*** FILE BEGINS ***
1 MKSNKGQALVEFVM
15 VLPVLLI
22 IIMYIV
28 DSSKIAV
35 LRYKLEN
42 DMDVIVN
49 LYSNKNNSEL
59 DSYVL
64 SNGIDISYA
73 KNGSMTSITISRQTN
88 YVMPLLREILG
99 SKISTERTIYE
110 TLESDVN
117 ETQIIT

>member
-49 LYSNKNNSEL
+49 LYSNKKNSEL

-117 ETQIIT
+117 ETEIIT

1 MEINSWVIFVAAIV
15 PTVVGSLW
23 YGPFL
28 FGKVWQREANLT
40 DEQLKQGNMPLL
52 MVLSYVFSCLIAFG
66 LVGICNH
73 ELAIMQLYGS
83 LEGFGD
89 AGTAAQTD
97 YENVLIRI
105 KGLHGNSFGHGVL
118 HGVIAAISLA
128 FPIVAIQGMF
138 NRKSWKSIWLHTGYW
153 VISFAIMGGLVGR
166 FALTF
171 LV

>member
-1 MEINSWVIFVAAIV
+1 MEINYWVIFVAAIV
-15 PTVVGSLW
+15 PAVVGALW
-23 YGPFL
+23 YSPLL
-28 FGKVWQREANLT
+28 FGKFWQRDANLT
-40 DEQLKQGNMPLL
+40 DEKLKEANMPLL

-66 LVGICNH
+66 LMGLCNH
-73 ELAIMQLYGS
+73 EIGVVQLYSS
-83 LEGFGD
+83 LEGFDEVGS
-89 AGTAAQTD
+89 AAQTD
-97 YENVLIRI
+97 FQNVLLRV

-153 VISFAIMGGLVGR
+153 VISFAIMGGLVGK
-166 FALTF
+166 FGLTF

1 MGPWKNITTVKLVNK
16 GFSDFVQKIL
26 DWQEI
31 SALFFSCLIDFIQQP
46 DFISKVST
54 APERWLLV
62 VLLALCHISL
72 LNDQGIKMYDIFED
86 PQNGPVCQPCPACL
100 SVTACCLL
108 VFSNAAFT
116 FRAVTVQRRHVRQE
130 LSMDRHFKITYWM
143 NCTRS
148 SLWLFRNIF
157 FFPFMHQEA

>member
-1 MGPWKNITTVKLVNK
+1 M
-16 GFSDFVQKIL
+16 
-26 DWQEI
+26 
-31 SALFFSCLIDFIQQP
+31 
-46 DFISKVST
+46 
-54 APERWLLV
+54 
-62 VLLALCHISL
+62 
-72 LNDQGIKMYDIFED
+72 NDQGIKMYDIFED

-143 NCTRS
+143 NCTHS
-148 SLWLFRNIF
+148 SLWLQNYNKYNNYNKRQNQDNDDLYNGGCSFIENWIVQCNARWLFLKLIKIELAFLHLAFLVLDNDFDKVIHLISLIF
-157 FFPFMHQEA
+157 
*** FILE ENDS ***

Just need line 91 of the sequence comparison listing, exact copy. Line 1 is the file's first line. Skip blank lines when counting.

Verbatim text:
+54 